I'm not saying these are the only options, or that this is exactly what has to be done. Just wanted to start a discussion regarding the Developer Experience.

I think good, self-documenting code is much better than a good documentation. Mainly because when you've got clear code, anybody can write great docs for it! I often see Sean trying to motivate people to write Webpack docs, and I'm always thinking like... I'd love to help out, but can't dig into the more advanced concepts, because the big-picture of the code is just so damn hard to read.

But please treat the above simply as some of my thoughts after digging through the codebase. In a recent Medium post I saw a TypeScript rewrite is planned - I guess that will help with the contract part too.

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jhnns commented Mar 25, 2017

I agree with both points, though I don't have a big problem with the "callback hell". Mutability is a bigger issue for me. It's impossible to infer the actual shape of any object from the source code, because they are extended all the time.

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TheLarkInn commented Aug 23, 2017

Hmm we could at least start flattening and hoisting the hell out of as many plugins as possible. And that is super easy and awesome way to give new contributors a chance to land some commits. Let's freaking do this. Maybe then @kittens will consider contributing 😏

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niieani commented Aug 23, 2017

@TheLarkInn Isn't mutability the bigger problem though? Hoisting plugins might be okay, in case of single/very short ones, but really, it's only moving things from one file to another, so the usefulness of such a change is really limited. The fact that debugger jumps to a different line, rather than to a different file isn't really helpful, yet it still introduces breaking changes.

The problem isn't that we have hundreds of small plugins, but it is that changes resulting from plugins being executed are non-inspectable (without stepping through each and every one of them, which can take hours).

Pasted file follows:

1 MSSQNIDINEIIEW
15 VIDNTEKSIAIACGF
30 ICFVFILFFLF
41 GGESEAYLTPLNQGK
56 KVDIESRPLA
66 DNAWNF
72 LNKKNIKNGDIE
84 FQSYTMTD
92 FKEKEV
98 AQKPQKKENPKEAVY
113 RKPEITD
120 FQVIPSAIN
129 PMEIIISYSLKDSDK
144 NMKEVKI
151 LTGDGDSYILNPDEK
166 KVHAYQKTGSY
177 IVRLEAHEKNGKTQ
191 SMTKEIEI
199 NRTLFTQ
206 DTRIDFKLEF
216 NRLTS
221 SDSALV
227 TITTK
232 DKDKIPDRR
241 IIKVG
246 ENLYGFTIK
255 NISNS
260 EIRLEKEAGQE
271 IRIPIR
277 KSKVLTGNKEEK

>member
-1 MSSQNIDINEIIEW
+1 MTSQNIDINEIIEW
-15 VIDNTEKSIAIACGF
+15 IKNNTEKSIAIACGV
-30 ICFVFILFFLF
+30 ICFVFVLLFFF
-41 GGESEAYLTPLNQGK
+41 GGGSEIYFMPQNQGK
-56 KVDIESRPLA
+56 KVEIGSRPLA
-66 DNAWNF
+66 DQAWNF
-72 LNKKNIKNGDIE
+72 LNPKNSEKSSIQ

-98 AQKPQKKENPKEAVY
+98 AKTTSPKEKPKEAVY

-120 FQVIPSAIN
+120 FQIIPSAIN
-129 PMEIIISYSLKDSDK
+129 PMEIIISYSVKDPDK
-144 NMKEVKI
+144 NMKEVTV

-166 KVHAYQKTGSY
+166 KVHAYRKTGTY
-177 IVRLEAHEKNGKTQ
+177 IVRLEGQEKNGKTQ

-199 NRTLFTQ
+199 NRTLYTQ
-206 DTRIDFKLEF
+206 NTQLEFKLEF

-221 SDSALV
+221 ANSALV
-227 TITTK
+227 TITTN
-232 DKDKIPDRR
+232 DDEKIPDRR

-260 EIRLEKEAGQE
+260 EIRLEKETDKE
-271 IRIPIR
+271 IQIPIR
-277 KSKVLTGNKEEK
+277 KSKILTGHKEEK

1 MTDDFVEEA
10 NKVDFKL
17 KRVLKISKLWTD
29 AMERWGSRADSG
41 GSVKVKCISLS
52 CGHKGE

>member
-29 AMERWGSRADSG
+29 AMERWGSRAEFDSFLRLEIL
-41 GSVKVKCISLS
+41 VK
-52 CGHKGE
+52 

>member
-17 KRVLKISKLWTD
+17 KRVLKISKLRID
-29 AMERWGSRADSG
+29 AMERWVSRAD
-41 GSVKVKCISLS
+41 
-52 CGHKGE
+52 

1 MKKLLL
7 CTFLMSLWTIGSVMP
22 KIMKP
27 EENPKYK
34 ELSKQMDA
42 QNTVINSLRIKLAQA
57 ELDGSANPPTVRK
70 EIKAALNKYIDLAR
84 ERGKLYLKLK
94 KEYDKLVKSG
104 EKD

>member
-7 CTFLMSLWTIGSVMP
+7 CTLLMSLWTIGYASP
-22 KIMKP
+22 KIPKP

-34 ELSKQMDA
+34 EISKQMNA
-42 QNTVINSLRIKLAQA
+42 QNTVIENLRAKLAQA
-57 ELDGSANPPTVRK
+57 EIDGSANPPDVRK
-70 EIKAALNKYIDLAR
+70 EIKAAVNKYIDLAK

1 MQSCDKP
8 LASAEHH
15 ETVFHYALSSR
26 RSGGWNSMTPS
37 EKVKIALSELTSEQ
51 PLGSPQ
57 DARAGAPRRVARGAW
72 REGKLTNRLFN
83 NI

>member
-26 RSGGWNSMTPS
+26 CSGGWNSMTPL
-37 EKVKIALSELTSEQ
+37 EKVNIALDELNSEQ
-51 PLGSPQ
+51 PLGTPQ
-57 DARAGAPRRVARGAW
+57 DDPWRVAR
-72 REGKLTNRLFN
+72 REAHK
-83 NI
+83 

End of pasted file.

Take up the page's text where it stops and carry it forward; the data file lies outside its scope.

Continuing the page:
In other words, given a function that runs plugins -- in its first line of code you might have some state of the app, and in the second line of code (after running a plugin), the state will have magically changed (or not! no way to tell). There's no inspectable object with the list of changes that are to be applied, since side effects are not isolated and plugins are allowed to mutate everything and anything they want.

If instead we had APIs that aggregate/schedule changes, we could not only have better clarity of what is going on, but we would also be able to optimize/batch those changes in a meaningful way.

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TheLarkInn commented Aug 23, 2017

I don't disagree with you whatsoever. One of the things mentioned could start happening today like hosting functions out of nested scopes etc. The other takes careful planning and consideration that we're getting closer to. @sokra and I have both discussed rewriting tapable' APIS to be far more friendly.

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TheLarkInn commented May 4, 2018

Some updates that I think have potentially improve the readability and friendliness of the source:

  • Adding JSDoc Annotations that will TypeCheck the codebase (yarn type-lint). With VS Code, you can see all of the Type Intellisense as you go as well (just use local TSDK). Increasing ease of codebase understanding
  • We have added Prettier for easier formatting, now no one has to worry about formatting as we also correct it on commit
  • Upgraded Tapable 1.0 which now defines hooks statically (so they can be visible at build time) which is far easier to track down what events trigger what.

Things that could still be done:

  • Untangle the Module Graph traversal code (essentially starting at Compilation#addEntry). For @kittens @gaearon
  • Fully type with JS Doc Annotations (including implicitAny and strictNullChecks)
  • Add your feedback I'm sure and submit PR to help!
  • Separate Graph => Optimize => Render into three larger distinct chunks
  • Organize files easier into Deps, Module Types, Utils, etc.
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montogeek commented May 4, 2018

@TheLarkInn Do you know if it is possible to get a graph from TS annotations?